USA

President Bush traveled to the US heartland to trumpet free trade as a way to create jobs, undeterred by health concerns after he choked on a pretzel Sunday at the White House. His two-day trip takes him to Illinois, Missouri, and Louisiana. White House spokesman Ari Fleischer said Bush will go "to where products are manufactured in the heartland and watch them at a port where they get shipped off. It will illustrate how trade creates jobs for farmers, for workers, and for longshoremen." (Story, page 2.)

Americans are gradually becoming more optimistic about the economy, results of a new Monitor/TIPP poll show. In data released Monday, the optimism index edged up this month to 61.1 from 60.5 as 2001 drew to a close and from 52.1 in a September survey prior to the terrorist attacks. A reading above 50 is considered positive. The January index was highest in the South (63.8) and among those aged 18-24 (64.5). It was lowest in the Northeast (54.7) and among those 65 and older (58.4). The survey measures people's views on federal economic policy, their own finances, and their outlook for the economy in six months.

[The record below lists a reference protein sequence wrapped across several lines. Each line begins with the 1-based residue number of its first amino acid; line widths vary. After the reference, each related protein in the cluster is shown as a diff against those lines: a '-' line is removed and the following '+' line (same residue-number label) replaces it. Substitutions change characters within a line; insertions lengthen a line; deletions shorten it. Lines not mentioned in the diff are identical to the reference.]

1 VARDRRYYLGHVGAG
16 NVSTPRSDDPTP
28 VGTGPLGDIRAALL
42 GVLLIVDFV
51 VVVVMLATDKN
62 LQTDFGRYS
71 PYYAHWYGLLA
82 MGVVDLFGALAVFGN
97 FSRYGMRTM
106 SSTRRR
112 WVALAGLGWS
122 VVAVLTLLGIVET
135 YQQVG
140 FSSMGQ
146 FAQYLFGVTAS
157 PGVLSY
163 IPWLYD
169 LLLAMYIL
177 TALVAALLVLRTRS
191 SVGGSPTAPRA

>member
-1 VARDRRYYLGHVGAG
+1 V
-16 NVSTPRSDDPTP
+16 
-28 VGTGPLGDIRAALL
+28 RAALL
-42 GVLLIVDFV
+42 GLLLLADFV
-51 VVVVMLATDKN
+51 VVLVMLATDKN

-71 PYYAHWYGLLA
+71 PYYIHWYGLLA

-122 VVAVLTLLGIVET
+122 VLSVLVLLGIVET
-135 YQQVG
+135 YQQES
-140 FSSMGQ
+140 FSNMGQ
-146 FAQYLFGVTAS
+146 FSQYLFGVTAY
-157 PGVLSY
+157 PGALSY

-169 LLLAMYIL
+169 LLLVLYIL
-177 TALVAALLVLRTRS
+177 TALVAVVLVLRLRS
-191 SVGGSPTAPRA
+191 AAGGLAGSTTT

The Supreme Court turned down an opportunity to set limits on how far the federal government may go to protect endangered species. The justices refused to review a case involving shrimp found mainly in California that would have affected government efforts to protect all dying wildlife. An association of California builders challenged the constitutionality of the Endangered Species Act and the way the government handled the classification of shrimp.

A pilot for US Airways was released from jail Monday after being arrested at Philadelphia International Airport for "inappropriate" comments at an airport security checkpoint. Elwood Menear was charged Sunday with making terrorist threats and disorderly conduct. A local TV station reported he allegedly asked, "Why are you worried about tweezers when I could crash the plane?"

Survivors of the Sept. 11 terrorist attacks and relatives of those who died joined Sen. Hillary Rodham Clinton (D) of New York Sunday to campaign for changes to the Sept. 11 Victims Compensation Fund. The fund forms part of the $15 billion airline relief package passed by Congress and allows families to apply for federal money as long as they agree not to sue airlines and other entities. Clinton (above) proposed changes to eligibility guidelines.

An Oregon man on the FBI's "10 Most Wanted" list was arrested near Cancun, Mexico, over the weekend. Christian Longo had been on the run since late last month when the remains of his wife and three children were found submerged in inlets near the Pacific Ocean.

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